Perceived greenery on the other hand, may be more important than objectively measured greenery; for instance, one study found an association between walking trips per month and the amount of greenery residents perceived, but not with that measured by the researchers (11). Population density may also be important as some studies have shown that greenery is not important in rural areas (12) or areas where other amenities are not that easily accessible on foot (11).

Photo credit: F. Grammenos
In addition to obesity prevention, greenery is beneficial for overall well-being. A study conducted in the UK found that people who were more dissatisfied with the green spaces in their neighbourhood were more likely to score lower on the mental health and vitality scales of the SF-36, than those who were not dissatisfied (13). Cognitive function has even been shown to improve among low-income children when they are provided with window views of greenery, in contrast to paved or bare dirt surfaces(14). Interestingly enough, a cross-Canada run is now underway to get Canadian children outside to play and learn - go Colin!  

In summary, if we like the way our neighbourhoods look we may be more likely to be physically active and less likely to be obese. Neighbourhoods that are cared for and regularly used are more sustainable, and more greenery can help to recycle the harmful outputs of urban/suburban living.   



References


  1. Grafova IB. Overweight children: Assessing the contribution of the built environment. Preventive Medicine. 2008; 47(3): 304-8 
  2. Stafford M, et al. Pathways to obesity: Identifying local, modifiable determinants of physical activity and diet. Social Science & Medicine. 2007; 62: 1882-97 
  3. Saelens BE & Handy SL. Built environment correlates of walking: A review. Medicine & Science in Sport Exercise. 2008; 40(7S): S550-66 
  4. Macintyre S. et al. Place effects on health: How can we conceptualise, operationalise, and measure them? Social Science & Medicine. 2002; 55(1): 125-39 
  5. McEwen BS. Protective and damaging effects of stress mediators. New England Journal of Medicine 1998;338(3):171-9.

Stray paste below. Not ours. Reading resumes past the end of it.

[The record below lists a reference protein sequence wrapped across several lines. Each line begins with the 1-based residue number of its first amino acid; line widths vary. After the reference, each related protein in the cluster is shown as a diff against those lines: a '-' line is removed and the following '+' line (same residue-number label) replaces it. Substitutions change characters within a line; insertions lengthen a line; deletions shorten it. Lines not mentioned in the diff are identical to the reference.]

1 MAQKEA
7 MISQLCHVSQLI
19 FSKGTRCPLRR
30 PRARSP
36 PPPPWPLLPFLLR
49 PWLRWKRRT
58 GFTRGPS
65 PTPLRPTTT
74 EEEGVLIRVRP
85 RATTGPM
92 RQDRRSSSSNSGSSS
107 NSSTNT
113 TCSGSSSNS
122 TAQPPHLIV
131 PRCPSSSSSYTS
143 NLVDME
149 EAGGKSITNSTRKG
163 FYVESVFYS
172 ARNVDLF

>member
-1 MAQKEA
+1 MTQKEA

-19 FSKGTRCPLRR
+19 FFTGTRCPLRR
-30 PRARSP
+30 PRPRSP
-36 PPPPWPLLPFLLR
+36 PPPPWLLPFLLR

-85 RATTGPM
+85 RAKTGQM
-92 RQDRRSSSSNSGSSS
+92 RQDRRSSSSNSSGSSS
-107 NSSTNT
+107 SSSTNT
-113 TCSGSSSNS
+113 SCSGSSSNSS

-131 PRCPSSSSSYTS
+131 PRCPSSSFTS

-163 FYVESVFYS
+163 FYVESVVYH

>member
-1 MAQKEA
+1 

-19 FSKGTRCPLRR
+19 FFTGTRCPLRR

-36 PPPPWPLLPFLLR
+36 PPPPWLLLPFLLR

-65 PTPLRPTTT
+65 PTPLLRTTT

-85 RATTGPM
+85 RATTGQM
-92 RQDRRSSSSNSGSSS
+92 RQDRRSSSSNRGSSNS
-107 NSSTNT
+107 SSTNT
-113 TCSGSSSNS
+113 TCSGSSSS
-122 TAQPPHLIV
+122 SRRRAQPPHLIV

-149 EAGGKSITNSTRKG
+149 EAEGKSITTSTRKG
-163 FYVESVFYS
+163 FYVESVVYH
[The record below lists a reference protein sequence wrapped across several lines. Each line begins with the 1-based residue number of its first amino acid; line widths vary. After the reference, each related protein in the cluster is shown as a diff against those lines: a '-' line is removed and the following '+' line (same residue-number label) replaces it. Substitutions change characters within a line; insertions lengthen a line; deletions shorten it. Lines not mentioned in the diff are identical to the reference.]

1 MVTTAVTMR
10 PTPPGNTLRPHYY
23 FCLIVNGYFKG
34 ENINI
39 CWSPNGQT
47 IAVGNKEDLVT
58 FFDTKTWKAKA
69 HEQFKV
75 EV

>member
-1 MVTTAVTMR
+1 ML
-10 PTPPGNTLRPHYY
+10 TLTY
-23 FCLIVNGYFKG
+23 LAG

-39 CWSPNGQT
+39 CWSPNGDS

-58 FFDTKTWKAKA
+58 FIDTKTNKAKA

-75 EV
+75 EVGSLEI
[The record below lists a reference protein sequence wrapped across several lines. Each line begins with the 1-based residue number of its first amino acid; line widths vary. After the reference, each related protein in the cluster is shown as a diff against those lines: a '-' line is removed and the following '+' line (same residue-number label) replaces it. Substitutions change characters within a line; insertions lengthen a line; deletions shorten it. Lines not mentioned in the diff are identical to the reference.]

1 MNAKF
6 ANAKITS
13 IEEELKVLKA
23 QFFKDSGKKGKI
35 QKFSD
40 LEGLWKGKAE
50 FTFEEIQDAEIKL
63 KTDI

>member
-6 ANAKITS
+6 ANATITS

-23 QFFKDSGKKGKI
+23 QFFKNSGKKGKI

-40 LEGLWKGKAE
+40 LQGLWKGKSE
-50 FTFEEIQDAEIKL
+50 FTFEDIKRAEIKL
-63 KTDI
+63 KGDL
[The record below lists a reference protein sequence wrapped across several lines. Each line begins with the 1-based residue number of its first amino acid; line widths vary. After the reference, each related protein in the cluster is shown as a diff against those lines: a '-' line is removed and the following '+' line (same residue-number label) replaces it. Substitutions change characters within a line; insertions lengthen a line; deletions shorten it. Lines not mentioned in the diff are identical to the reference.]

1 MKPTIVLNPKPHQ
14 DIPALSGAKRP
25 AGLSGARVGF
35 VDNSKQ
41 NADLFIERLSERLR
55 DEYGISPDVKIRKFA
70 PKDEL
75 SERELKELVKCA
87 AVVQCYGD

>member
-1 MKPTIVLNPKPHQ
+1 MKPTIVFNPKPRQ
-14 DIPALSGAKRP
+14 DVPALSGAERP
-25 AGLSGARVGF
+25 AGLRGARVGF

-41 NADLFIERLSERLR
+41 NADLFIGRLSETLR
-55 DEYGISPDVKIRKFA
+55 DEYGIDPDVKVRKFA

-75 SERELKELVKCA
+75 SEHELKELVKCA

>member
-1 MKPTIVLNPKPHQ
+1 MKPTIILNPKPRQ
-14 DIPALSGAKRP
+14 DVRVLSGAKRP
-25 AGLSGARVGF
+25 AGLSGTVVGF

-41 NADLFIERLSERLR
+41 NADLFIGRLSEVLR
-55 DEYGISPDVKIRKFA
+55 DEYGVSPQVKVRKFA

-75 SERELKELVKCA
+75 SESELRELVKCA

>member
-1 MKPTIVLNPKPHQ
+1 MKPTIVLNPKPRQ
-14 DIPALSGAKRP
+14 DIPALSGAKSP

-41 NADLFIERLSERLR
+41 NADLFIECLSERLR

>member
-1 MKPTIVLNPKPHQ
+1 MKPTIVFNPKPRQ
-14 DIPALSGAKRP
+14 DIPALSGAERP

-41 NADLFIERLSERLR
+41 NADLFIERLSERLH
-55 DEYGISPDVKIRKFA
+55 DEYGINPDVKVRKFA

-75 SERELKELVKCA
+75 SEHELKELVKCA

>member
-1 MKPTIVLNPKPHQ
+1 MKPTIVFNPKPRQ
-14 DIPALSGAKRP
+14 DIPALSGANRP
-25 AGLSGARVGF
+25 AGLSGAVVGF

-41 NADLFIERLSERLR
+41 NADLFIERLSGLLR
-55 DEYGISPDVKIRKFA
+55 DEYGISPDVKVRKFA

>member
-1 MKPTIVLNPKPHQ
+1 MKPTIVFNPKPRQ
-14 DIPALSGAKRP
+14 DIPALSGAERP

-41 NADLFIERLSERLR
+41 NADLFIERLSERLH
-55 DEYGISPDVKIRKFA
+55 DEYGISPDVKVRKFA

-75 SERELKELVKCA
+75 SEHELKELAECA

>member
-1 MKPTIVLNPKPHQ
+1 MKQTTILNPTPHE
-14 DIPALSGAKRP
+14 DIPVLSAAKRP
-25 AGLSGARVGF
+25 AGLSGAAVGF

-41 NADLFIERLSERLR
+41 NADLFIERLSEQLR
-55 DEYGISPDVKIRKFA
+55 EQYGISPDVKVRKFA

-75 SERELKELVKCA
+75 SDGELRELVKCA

6. Kumanyika SK. Environmental influences on childhood obesity: ethnic and cultural influences in context. Physiology & Behavior 2008;94(1):61-70. 
  7. Rosenkranz RR, Dzewaltowski DA. Model of the home food environment pertaining to childhood obesity. Nutrition Reviews 2008;66(3):123-40. 
  8. Ellaway A. et al. Graffiti, greenery, and obesity in adults: secondary analysis of European cross sectional survey. BMJ. 2005; 331:611-2 
  9. Bell JF et al. Neighborhood greenness and 2-year changes in body mass index of children and youth. American Journal of Preventive Medicine 2008;35(6):547-53 
  10. Wheeler BW et al. Greenspace and children’s physical activity: A GPS/GIS analysis of the PEACH project 
  11. Tilt JH et al. Using objective and subjective measures of neighbourhood greenness and accessible destinations for understanding walking trips and BMI in Seattle, Washington. American Journal of Health Promotion. 2007; 21(4): 371-79 
  12. Liu GC et al. Green neighborhoods, food retail and childhood overweight: differences by population density. American Journal of Health Promotion 2007;21(4 Suppl):317-25. 
  13. Guite HF, Clark C, Ackrill G. The impact of the physical and urban environment on mental well-being. Public Health 2006;120(12):1117-26. 
  14. Wells NM. At home with nature: effects of "greenness"on children's cognitive functioning. Environmental Behavior 2000;32(6):775-95.